September is National Recovery Month. You’re surely aware there’s an opioid crisis in the nation, but are you aware it’s in our town, too?
Sadly, it is.
According to Lackawanna County Coroner Tim Rowland, people are dying of overdoses all along the 6 &11 corridor, from Chinchilla to Dalton, just as they are everywhere else in the county. Young people experimenting and older people dealing with pain are becoming addicted and dying before we can help them.
But there is reason for hope!
Several local groups have focused their energies on the war on addiction. The Lackawanna County Medical Society, the Lackawanna Opioid Coalition, and the Abington Awareness Coalition: Open the Dialogue are all engaged in the battle.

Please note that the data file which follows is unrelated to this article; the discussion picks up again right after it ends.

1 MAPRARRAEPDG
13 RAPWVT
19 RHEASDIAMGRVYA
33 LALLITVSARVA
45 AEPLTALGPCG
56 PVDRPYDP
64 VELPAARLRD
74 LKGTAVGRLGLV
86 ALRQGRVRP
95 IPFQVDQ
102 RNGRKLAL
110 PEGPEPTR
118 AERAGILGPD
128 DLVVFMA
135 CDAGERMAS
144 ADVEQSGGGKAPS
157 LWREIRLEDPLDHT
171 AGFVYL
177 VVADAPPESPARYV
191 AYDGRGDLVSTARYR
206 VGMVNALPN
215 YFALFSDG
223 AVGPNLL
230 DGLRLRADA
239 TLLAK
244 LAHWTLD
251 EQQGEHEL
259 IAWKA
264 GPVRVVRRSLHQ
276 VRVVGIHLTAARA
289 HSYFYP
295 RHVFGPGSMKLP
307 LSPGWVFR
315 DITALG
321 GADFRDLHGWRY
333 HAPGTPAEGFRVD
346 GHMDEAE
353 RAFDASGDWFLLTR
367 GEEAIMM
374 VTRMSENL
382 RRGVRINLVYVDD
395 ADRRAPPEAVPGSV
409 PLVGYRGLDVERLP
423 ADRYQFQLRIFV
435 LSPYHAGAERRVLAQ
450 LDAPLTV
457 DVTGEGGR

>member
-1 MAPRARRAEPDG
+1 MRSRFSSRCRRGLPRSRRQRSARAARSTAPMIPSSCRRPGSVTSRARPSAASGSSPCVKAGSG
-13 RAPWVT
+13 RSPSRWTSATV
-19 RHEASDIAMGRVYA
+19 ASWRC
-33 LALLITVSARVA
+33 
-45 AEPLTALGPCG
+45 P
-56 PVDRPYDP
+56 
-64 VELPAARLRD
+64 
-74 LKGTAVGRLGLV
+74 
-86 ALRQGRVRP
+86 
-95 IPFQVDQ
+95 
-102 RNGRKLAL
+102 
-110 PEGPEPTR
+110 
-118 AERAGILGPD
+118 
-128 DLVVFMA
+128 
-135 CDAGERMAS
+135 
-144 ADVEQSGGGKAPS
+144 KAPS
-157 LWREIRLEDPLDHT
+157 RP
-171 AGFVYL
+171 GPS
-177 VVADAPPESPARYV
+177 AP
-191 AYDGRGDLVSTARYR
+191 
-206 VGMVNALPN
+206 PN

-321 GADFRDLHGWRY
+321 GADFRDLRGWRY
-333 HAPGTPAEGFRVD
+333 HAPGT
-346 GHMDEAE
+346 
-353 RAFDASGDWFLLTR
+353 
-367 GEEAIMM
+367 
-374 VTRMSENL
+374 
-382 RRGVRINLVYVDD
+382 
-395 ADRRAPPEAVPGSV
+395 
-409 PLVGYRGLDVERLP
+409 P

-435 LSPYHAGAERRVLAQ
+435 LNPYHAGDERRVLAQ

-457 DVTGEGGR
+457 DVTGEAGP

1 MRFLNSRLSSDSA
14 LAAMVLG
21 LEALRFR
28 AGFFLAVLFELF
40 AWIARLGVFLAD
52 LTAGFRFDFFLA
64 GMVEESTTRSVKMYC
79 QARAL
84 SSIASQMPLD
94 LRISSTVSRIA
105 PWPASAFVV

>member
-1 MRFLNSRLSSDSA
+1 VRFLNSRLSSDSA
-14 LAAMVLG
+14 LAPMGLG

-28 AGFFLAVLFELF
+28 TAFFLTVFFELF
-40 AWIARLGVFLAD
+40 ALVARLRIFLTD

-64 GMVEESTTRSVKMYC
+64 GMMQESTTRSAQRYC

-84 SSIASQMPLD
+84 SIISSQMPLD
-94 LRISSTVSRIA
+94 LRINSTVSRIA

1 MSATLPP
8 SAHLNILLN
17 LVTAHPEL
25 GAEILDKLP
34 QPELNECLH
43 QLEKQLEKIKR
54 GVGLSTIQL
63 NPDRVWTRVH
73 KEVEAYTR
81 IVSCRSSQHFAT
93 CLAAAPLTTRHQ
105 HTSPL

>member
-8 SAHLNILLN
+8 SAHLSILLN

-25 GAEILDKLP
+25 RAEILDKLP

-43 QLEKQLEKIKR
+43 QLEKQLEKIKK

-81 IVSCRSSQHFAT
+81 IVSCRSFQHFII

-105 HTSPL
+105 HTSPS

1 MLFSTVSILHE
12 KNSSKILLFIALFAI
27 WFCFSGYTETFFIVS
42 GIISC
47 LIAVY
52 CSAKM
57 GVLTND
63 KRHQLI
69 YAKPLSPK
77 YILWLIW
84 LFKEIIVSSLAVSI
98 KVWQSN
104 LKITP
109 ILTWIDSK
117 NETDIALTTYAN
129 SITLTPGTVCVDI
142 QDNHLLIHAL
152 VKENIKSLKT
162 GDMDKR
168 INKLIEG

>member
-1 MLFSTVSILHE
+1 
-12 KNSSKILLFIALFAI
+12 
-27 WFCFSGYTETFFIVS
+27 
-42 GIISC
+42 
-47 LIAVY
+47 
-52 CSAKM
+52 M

As a member of these entities, I’ll be writing a column in this newspaper to start dialogues and to continue them, and to make you aware of what’s happening.
A big event is coming up next week. Please join the fight by joining me at The University of Scranton’s Leahy Hall at 6 p.m. Thursday, Sept. 27 for the first Lackawanna Overdose Coalition community meeting. Come see what we’re doing. Come see how you can make a difference.
Donna Eget is the medical director of Medicus Urgent Care, secretary of the Lackawanna County Medical Society, co-chair of the Professional Education Subcommittee of the Lackawanna County Opioid Overdose Coalition and a member of the Abington Awareness Coalition: Open the Dialogue